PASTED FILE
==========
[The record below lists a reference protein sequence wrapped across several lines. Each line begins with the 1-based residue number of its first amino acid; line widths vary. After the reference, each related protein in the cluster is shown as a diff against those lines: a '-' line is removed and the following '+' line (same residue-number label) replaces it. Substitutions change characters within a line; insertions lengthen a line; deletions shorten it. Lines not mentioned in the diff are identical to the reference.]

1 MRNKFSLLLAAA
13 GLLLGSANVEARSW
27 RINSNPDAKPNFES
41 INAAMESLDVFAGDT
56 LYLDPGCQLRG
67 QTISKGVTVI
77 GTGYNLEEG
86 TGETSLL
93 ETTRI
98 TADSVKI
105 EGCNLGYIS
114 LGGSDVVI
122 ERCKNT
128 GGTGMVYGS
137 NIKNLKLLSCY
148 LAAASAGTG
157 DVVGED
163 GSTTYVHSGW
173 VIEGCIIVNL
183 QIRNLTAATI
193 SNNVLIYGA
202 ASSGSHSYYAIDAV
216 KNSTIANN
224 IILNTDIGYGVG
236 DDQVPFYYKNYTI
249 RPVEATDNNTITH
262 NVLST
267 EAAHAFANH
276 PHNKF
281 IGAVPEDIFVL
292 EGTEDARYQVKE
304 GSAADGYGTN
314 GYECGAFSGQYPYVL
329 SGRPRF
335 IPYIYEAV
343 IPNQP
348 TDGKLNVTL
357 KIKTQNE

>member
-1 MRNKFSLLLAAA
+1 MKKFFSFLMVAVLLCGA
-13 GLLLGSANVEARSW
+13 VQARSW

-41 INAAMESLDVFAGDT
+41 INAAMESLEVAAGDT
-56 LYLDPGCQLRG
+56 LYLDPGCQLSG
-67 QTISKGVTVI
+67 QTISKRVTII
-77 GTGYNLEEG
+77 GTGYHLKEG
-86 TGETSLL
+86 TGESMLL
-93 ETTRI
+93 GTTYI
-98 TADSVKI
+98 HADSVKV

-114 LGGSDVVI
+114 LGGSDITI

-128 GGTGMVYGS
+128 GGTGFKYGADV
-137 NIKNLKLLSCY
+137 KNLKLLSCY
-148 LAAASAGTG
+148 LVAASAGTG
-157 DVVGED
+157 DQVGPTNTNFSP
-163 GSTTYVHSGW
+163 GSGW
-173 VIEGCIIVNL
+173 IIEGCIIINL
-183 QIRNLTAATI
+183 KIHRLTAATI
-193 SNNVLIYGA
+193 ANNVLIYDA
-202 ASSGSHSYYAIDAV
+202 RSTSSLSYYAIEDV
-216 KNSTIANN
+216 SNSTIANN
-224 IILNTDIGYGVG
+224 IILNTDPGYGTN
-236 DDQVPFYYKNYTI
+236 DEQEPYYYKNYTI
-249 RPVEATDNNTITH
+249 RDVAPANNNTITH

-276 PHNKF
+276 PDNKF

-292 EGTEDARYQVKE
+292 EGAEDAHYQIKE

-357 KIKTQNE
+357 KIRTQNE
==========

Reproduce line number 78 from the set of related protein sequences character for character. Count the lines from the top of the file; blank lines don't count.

+202 RSTSSLSYYAIEDV